Nivedita Menon


The three images below teach us how society is transformed – by the courage and determination of the oppressed and marginalized; by tears of rage, and by stony cold resistance in the face of violent retaliation by entrenched power.  It is not that these pioneers were fearless, but that they acted despite their fear.


The first shows Kairali TV camera-person Shajila Ali Fathima, tears running down her face as she continues filming the vandalism of Hindu right-wing mobs over the Sabarimala issue, despite being threatened and physically attacked (her neck was hurt, and she has since been advised a cervical collar and rest).


The second shows fifteen year old Elizabeth Eckford walking steadfastly past the hostile screams and stares of white segregationists on her first day of school in 1957, after the US Supreme Court outlawed racial segregation in schools.


And the third shows the Kalaram Temple satygraha, led by BR Ambedkar and BK Gaikwad in 1930, to fight for the right of Dalits to enter the temple.  Almost nine decades later, Dalits still face immense hostility and violence towards their right to worship and participate in temple festivals.


Women are activists, men are devotees


The Supreme Court today decided to reserve judgement on the 48 pleas around the review petition on its previous order permitting Sabarimala entry for women of menstruating age.


Meanwhile, let us reflect on the curious distinction  made by the media in the coverage of this issue, as well as by Kerala Ministers and police officials. Women attempting to enter the shrine following the Supreme Court order are termed activists, the men mobilized by Hindu right-wing organizations who violently stop them, are termed devotees.




Several Kerala ministers on Friday said the Sabarimala temple should not be a place for “activism” even as three women attempted to trek to the hill shrine.


Chased away from Sabarimala by angry devotees, 11 women activists vow to return


The Kerala Police has said it would not be able to provide protection to women activists attempting to enter Sabarimala,  Malayala Manorama reported. The special officer posted at Sannidhanam, the temple, has submitted a report to DGP Loknath Behera in which he wrote, “It is obvious that most of them are looking for publicity. The police should be allowed to dissuade them from going to the shrine.”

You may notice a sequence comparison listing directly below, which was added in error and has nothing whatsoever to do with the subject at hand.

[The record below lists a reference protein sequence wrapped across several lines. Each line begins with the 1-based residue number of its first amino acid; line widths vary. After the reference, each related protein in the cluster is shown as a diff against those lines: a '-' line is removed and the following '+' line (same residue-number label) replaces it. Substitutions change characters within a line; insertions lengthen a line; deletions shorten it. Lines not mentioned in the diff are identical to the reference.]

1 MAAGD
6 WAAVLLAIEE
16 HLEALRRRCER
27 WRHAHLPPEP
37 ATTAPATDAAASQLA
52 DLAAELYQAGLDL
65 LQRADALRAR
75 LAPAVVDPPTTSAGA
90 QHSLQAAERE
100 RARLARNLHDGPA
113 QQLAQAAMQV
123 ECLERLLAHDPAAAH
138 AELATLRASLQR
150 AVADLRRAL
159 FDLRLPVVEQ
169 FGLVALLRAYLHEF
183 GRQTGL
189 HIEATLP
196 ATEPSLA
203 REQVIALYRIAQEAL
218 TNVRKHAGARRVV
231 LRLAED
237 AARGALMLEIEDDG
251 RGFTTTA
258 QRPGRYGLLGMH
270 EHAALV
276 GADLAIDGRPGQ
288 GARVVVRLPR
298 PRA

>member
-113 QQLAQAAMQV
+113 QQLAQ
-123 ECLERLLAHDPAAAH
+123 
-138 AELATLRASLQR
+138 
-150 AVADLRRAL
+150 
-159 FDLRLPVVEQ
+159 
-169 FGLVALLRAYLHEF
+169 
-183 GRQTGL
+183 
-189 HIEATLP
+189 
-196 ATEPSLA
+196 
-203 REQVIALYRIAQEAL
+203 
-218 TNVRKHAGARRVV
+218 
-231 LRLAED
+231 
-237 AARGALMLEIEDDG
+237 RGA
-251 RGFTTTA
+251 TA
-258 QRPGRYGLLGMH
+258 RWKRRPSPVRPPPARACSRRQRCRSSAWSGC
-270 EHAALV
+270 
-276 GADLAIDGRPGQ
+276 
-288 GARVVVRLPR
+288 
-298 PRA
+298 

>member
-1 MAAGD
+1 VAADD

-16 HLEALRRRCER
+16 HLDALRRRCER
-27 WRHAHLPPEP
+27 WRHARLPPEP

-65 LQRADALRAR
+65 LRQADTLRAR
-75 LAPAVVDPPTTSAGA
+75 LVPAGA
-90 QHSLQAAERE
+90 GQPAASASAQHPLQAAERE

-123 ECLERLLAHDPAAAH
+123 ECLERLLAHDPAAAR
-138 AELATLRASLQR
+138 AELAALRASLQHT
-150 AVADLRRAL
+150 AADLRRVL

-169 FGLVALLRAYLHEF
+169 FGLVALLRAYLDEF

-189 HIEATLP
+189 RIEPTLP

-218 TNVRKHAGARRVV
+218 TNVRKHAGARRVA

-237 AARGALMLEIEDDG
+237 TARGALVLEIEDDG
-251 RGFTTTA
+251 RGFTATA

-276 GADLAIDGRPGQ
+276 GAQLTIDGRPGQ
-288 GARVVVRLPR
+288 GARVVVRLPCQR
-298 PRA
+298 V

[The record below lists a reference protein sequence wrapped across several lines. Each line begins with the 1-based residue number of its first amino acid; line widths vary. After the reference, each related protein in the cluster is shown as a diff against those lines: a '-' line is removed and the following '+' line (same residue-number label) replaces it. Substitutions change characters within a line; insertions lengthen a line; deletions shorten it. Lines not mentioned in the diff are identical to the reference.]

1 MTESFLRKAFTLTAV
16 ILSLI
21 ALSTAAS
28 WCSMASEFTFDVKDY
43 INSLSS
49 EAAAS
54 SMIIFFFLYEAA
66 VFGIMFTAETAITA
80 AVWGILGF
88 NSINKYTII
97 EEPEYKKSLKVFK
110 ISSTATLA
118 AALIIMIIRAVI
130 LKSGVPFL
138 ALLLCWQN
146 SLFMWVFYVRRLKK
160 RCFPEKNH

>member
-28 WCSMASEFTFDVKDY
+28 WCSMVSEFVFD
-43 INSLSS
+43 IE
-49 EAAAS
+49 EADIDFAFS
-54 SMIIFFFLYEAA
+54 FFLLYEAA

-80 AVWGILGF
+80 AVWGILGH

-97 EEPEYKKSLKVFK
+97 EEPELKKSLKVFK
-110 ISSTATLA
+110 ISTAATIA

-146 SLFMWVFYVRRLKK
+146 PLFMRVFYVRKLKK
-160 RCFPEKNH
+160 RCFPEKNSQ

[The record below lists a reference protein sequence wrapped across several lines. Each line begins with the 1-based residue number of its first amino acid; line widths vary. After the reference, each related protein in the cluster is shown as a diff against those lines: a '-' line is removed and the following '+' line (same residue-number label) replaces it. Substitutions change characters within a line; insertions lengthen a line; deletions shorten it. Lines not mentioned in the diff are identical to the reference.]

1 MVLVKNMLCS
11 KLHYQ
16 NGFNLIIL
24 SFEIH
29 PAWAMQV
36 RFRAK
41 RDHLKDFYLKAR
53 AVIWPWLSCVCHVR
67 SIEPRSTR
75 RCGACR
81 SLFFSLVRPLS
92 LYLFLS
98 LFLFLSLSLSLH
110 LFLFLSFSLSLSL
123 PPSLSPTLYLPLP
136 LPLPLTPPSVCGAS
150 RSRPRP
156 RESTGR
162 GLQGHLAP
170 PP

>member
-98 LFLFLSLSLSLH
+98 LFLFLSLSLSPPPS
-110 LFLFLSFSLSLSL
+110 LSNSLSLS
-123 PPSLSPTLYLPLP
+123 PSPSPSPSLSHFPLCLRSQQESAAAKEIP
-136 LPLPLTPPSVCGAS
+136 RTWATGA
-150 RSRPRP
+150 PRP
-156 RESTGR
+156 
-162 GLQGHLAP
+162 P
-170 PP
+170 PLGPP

How does this distinction work, exactly? Why are women trying to enter Sabarimala for worship, “activists seeking publicity”, while thousands of men mobilized explicitly for the purpose of blocking implementation of Supreme Court orders, “devotees”? Have these men all observed the 40 day mandala vratham , which involves rigorous penance, including celibacy, for 40 days? And why should we characterize as devotees, men who, on hearing a rumour of a woman below  50 entering the shrine, “planted themselves on the sacred 18 steps, raising fists and shouting slogans”, with none of them carrying the irumudi, a bundle carrying offerings, on their head, which is the ritual custom. Only devotees carrying irumudi are allowed on these last 18 steps to the deity’s sanctum. These men without irumudiincluded a Travancore Devaswom Board member and an RSS leader.


So much devotion towards protecting the deity from other devotees!


(I am reminded of the famous words of Vivekanda, recounting his distress at the thought of the desecration of the Kshir Bhavani temple by Muslim invaders, and his belief that had he been there, he would have laid down his life to protect the Mother. Thereupon he heard a voice that asked him, “Do you protect me? Or do I protect you?” After this, he said, he was but a child before Her.)


Law versus faith


Justice Indu Malhotra’s dissent to the Supreme Court judgement centrally made the point that courts cannot impose their rationality on religion.


In my personal opinion, social transformation is best brought about by political struggles rather than from above by the law, but the oppressed do not have the luxury of waiting for that moment to come about. Just as BR Ambedkar used both weapons, state intervention as well as political struggle, challenges to heteropatriarchy have often had to take recourse to the law, especially when the structures of heteropatriarchy and brahminical patriarchy (as feminist historian Uma Chakravarti has termed it) are upheld by the law itself. Laws on marriage, laws on sexuality – the law often encodes popular prejudice and existing power structures and this is why the struggle has to be at both levels.


Let us also state right away that temple entry is not the beginning and end of brahminical patriarchy or caste oppression, but it is a significant movement which even Dr Ambedkar took seriously.  Feminists who may not be believers therefore, nevertheless support temple entry for Dalits and women, as an issue of democratic access to all spaces. (Just as feminists who may be pacifists would still support equal entry for women into the armed forces, as into any public domain).


But the Supreme Court judgement did not overturn faith, it overturned an earlier Kerala High Court judgement of 1991 on a petition by 24 year old Mahendran, which directed the Sabarimala Temple Trust to prohibit entry of women of menstruating age (between the ages of 10 and 50) into the temple. Thus it was the Kerala High Court (the law) that banned entry of women, directing the temple trust (the keeper of the faith), to ensure this, and asking the Kerala government to use the police force to enforce the order to ban entry of women to the temple.